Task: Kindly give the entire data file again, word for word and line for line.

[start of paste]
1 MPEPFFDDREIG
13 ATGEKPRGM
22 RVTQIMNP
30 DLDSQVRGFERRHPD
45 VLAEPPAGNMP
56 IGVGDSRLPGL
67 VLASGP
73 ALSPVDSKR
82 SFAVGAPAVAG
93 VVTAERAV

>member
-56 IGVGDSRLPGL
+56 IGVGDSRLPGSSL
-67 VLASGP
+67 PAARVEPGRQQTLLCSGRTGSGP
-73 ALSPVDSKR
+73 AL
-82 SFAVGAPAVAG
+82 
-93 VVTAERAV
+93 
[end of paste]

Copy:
1 MPEPFFDDREIG
13 ATGEKPRGM
22 RVTQIMNP
30 DLDSQVRGFERRHPD
45 VLAEPPAGNMP
56 IGVGDSRLPGL
67 VLASGP
73 ALSPVDSKR
82 SFAVGAPAVAG
93 VVTAERAV

>member
-56 IGVGDSRLPGL
+56 IGVGDSRLPGSSL
-67 VLASGP
+67 PAARVEPGRQQTLLCSGRTGSGP
-73 ALSPVDSKR
+73 AL
-82 SFAVGAPAVAG
+82 
-93 VVTAERAV
+93 